We were just subjected to another mandatory FAA “training” video at work last Saturday.
A few weeks ago we watched a different video that made analogies between air traffic control and NASCAR racing. It’s not the first time we’ve seen training videos comparing our job to auto racing.
What’s telling is that the FAA seems to think race cars driving at high speed on the edge of control for entertainment is similar to what air traffic controllers do. Do they also believe then that crashes and collisions are an inevitable part of the air traffic business? Do they really think air traffic is a thrill sport?!
Controllers routinely watch training videos that include air traffic errors with the idea …
Three years ago the FAA managers decided it was high time to fix what they apparently saw as some of the “major” problems facing the organization.
Those problems included such weighty issues as how controllers dressed and whether or not they ate food in the control room.
FAA managers decided that air traffic controllers were no longer the responsible employees that had previously been tasked with and trusted to work autonomously keeping airplanes safely apart. Instead they began treating controllers as irresponsible children who didn’t even have the good sense to know when they could put a bite of food into their mouths.
Overnight food in the control room became a major safety issue at my facility and was banned …
I just had my monthly refresher training, which usually consists of computer lessons.
The latest refresher training included how to contact the Domestic Events Network (DEN), including the phone number and a recording of the format to be used in a call to the DEN.
To reiterate, the DEN involves an ongoing conference call that includes the FAA and military representatives, that is supposed to track and react to developing aviation situations/incidents, such as Northwest 188, that went out of contact with air traffic controllers (NORDO) for over an hour last October enroute to Minneapolis.
If needed the military can scramble jet fighters to intercept such flights. (In the case of Northwest 188, exactly what the fighters would …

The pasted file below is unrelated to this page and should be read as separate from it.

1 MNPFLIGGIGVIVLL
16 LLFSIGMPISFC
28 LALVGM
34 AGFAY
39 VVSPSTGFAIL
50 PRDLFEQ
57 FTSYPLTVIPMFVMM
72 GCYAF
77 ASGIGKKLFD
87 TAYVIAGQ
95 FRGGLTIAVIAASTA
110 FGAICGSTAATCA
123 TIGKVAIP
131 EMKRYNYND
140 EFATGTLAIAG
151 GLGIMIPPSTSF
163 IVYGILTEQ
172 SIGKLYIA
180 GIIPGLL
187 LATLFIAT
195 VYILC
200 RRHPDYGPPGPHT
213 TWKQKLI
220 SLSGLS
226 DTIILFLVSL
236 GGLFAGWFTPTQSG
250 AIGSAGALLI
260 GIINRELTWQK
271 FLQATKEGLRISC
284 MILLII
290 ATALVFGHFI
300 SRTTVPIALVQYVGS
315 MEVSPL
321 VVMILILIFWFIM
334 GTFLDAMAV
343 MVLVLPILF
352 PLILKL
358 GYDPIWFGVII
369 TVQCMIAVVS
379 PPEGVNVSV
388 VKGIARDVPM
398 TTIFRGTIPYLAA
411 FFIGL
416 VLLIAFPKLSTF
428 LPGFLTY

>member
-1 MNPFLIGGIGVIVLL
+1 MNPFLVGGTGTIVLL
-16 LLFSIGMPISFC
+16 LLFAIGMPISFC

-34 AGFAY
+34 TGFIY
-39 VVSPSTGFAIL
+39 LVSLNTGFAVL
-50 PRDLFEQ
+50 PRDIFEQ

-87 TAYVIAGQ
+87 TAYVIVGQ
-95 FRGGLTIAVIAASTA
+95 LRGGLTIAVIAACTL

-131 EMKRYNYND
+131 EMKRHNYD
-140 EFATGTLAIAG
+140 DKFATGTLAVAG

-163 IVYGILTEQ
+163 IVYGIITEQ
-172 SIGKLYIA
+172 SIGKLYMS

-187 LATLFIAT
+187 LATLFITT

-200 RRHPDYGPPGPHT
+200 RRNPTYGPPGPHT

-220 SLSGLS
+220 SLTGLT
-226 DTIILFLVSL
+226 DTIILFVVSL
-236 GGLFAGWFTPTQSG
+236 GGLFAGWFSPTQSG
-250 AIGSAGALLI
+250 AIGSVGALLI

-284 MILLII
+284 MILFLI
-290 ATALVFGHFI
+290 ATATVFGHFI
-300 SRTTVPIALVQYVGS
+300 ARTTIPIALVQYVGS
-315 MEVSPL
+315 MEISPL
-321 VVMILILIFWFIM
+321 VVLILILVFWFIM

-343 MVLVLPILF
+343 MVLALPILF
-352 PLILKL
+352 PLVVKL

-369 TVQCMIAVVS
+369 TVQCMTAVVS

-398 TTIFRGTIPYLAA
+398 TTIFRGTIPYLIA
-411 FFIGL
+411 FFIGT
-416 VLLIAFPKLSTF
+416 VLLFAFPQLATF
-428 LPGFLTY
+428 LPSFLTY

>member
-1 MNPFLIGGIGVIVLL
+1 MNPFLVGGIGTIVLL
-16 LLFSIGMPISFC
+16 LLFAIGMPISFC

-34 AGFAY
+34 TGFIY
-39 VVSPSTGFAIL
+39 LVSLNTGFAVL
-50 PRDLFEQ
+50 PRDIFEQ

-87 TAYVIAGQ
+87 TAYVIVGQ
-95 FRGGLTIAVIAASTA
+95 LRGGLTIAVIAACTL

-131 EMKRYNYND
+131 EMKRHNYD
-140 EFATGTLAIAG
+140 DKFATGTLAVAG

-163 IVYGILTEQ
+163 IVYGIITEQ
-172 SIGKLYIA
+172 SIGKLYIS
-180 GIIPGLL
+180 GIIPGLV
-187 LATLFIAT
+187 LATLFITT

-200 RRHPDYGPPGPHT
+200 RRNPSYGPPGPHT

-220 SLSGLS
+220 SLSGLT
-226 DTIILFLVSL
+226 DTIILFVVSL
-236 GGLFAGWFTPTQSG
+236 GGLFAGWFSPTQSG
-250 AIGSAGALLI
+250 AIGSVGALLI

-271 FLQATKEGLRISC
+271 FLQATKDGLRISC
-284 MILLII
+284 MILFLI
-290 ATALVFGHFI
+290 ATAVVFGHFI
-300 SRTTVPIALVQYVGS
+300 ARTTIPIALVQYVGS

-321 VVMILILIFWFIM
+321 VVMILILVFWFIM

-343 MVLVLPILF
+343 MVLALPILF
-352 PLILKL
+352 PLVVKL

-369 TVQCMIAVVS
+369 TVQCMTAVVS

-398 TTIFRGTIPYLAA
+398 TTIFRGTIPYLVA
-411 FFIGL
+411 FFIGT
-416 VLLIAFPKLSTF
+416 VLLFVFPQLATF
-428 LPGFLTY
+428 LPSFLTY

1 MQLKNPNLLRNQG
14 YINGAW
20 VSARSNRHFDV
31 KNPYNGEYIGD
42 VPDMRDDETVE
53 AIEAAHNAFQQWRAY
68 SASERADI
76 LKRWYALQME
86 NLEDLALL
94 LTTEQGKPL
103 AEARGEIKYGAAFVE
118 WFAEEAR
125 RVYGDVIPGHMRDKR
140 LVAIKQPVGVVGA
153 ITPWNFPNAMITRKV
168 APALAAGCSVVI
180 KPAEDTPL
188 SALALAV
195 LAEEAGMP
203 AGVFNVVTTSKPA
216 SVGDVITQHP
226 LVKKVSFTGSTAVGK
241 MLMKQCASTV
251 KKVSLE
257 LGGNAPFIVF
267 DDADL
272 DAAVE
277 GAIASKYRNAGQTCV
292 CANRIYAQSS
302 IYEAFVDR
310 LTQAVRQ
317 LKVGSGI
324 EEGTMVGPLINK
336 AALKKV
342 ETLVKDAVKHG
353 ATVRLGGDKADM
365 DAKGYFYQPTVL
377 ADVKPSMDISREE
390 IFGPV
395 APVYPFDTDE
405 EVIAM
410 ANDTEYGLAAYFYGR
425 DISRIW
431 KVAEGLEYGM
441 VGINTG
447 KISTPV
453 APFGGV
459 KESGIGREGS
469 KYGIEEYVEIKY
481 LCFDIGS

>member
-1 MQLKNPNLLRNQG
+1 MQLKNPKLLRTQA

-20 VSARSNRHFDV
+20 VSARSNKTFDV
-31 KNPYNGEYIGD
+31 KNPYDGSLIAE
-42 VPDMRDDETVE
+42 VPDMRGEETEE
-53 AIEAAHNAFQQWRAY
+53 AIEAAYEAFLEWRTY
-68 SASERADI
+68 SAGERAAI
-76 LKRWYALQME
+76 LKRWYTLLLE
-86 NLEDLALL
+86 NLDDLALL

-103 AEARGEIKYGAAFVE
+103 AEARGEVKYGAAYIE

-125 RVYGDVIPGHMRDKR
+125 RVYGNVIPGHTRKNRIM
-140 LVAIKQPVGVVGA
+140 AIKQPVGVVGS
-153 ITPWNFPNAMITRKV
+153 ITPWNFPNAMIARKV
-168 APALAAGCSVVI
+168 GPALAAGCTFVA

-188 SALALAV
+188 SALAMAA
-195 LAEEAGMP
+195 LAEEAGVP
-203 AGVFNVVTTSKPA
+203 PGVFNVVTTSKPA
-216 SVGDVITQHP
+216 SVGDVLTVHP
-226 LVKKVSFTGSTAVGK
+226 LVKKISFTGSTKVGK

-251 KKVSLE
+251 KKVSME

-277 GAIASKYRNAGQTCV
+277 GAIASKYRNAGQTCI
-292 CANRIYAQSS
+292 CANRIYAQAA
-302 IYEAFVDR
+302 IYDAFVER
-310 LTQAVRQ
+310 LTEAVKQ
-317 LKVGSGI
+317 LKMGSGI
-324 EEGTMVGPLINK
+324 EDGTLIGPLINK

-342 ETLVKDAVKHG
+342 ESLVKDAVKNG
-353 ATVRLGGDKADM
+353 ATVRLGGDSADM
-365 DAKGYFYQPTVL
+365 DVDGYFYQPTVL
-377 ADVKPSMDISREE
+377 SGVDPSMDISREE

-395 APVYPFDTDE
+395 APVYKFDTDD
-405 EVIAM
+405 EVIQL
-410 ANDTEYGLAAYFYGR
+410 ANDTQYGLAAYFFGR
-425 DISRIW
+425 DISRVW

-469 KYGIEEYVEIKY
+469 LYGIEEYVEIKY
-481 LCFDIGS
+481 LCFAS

Since the incident with Northwest Flight 188 in October, the FAA has been on the hot seat for failing to recognize and take action in a timely manner on flights that lose radio contact with air traffic control (NORDO, an acronym for “no radio”).
In that incident, FAA managers had plenty of time to act but instead failed to follow procedures that would have notified the military of the flight’s NORDO status.
Considering the amount of time the flight went without being in contact with air traffic control, it was a highly suspicious situation.
According the FAA orders, flights that are out of contact with air traffic for more than five minutes are supposed to be considered …
I hate to be continually blogging about my annoyances with the Federal Aviation Administration (FAA), but my employer just keeps coming up with more stuff noteworthy of mention here, and it’s also my way of venting my frustration.
First, I will establish a little background for those not in the air traffic business so that my story will make more sense.
Air traffic control is highly compartmentalized. That is, the system is built around the concept that a single controller is responsible for, and can freely control traffic only within his own clearly defined section of airspace. Entering another controller’s section of airspace requires permission, as does performing some control action on an aircraft before it is within the confines …